Preparing for Stockholm 15/3: What we learned so far about making a living and making sense

For three weeks now we’ve been hosting a discussion on how young and not so young people in Europe are coping with the challenges of making a living and making sense of their working lives, much of it against the backdrop of the global crisis aftermath. If you missed parts of it, you can now glimpse through this summary. I recommend reading the original pieces, the quality of all contributions is very high. Thank you Dougald, Christopher, Nadia, Alek, Natalia, Petros, Noel, Bridget, Arin, Eimhin, Andrei and those of you reacting on twitter.

Edgeryders and Global Challenge welcome more contributions. A limited number of commentators will be rewarded with a paid ticket to the upcoming workshop in Stockholm (March 15th) where they can prepare an extended version of their contributions and possibly publish them in a book.

We can agree by now that youth unemployment is complex and is not isolated in economic workings, even when the concept of “work” remains dominant of our conception of existence. So to really understand it we need to look at broader dynamic contexts, and while we wait for prescribed, conventional, magical solutions we are paying more attention to where young and not so young people choose to put in their time and talent, and what makes sense for them.

In his post, Dougald looks at the search for meaning of participators in the social and economic lives of their societies. Irrespective of how we make a living, it comes down to how satisfied we are with the answers we give ourselves to all three questions below. When answers become obsolete, human beings can break, no matter if they’re working middle aged men with relative financial security or young graduates with no security at all.

  1. Economic/Practical: How do I pay the rent?
  2. Social/Psychological: Who am I in the eyes of others?
  3. Directional: What do I get out of bed for in the morning? And where do I see myself in the future?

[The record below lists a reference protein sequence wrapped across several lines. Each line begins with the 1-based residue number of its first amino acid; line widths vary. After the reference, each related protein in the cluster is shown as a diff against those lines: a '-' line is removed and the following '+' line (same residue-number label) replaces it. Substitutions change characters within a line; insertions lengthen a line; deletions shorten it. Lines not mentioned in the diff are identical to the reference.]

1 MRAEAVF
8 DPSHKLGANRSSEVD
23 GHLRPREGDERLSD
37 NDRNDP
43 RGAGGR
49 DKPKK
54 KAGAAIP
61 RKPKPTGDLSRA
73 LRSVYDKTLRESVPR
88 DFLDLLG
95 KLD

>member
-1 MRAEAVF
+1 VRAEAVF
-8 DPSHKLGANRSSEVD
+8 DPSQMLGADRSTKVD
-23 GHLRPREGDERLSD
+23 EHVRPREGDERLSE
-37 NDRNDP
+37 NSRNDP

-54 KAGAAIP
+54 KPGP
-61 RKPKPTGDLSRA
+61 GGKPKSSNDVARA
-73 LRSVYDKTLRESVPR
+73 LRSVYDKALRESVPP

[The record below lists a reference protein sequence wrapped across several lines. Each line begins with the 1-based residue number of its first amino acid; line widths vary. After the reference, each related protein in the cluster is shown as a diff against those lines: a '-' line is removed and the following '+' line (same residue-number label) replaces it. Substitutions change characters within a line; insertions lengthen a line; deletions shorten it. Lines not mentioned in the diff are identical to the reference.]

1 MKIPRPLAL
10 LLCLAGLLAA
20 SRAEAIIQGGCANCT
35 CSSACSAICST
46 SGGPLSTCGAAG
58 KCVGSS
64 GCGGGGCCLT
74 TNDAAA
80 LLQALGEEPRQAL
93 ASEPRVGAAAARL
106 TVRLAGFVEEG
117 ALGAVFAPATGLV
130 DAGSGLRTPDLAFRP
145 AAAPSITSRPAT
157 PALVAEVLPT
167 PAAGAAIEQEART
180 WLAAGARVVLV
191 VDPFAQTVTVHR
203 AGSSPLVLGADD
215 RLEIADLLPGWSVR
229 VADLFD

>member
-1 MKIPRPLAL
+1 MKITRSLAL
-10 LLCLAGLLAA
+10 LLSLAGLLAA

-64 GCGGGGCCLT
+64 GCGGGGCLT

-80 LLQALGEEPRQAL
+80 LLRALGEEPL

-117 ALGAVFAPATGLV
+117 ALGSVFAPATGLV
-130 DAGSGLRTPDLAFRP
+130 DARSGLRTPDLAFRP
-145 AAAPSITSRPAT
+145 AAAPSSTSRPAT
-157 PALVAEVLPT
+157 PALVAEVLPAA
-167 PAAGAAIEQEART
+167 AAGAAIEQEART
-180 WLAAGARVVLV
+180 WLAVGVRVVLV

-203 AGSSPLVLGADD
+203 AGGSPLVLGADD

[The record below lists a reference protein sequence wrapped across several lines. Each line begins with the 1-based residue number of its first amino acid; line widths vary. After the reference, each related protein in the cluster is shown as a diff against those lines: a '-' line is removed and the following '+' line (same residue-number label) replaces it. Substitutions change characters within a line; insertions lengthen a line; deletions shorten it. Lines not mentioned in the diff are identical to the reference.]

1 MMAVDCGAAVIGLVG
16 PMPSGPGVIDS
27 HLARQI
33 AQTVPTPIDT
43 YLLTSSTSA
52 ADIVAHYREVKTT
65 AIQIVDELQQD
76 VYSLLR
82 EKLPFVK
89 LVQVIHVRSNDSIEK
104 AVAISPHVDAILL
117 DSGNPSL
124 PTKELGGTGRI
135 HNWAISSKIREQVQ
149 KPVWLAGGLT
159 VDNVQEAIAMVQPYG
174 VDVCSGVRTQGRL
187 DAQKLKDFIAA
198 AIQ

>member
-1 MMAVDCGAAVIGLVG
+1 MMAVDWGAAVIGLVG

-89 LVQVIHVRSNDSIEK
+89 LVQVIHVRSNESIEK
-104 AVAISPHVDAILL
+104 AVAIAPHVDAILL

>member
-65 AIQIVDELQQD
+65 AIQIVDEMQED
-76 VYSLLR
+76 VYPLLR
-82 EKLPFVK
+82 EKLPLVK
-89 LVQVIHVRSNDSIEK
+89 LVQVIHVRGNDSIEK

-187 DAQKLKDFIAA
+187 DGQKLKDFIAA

We know that ways to go about and meet those needs are not the same for today’s younger generations as they were for their parents, starting with the clear fact that there is no “workforce to enter”, so one immediately gets stuck at the first one. Even with a conventional job, the financial rewards and social recognition are misallocated, in that most often people doing the hardest or more valuable work to society are those at the bottom of the ladder. What’s needed, in the words of Christopher, is to radically rethink the chain: “you need an education, in order to get a job, and then be able to feed yourself, house yourself, and have value in the eyes of others”.

In the face of very poor deals that the “unemployed” or the “precariat” are given (deeply flawed mental categories we use), all authors at Edgeryders look at islands of change, examples of “substituting for employment” to derive a sense of social identity and meet practical needs. For some like Petros, the most important thing is to find meaning in your life, and things have their own ways once you arrive at that.

These unconventional solutions are plenty and we’re looking to continuously update the list… Center for New Work with rotating work schedules instead of letting people off, Access Space, the UK’s longest-running free internet learning centre, West Norwood Feast with its community-owned and -run street market, Steve Lawson selling downloads of his albums on a pay-as-you-want basis, the unMonastery as intentional community and intermediary between local institutions and community needs, campaigning to protect urban spaces, like the Prinzessinnengarten in Berlin,  building homes for the homeless in Stockholm in disused spaces, Freelab in rural Poland educating local community in hemp growing or building rocket stoves, the decentralized commons production models…  In post-Soviet countries and probably in post-communist as well, a hackers’ and do-it-yourself culture is already in place or getting reactivated easier, as Alek suggests. Back in the days people had learned to get around, cater for themselves and others to cope with everyday life hardships.

Where is the role of the state in all this? Some believe that when economic, social and cultural institutions fail, the necessity is to build parallel institutions in the form of alternative social systems (see Vaclav Benda’s Parallel Polis), with new ways of acting and being. But a point that’s been made is that this sort of innovation needs more leverage to go past an intellectual alternative; what we need is to leverage the state, that these alternative systems can’t really replace the minimum security provided by (at least) European states, and its large machinery that regulates exchanges or redistributes wealth. Also, what happens if none of the radical solutions are large scale response that can touch that 50% youth unemployment?

Another big question mark remains as to what would happen when two parallel, fundamentally different systems are in place, and their interest groups may need to cooperate or confront for the use of resources and their dependency on one another. For Eimhin, the solution is somewhere in between these two groups, because we are actually seeing a bigger cultural shift, fostered by intermediaries and a “decisive technology”. The question is how to better support this future-building exercise, as opposed to growing less tolerant of our radical innovators.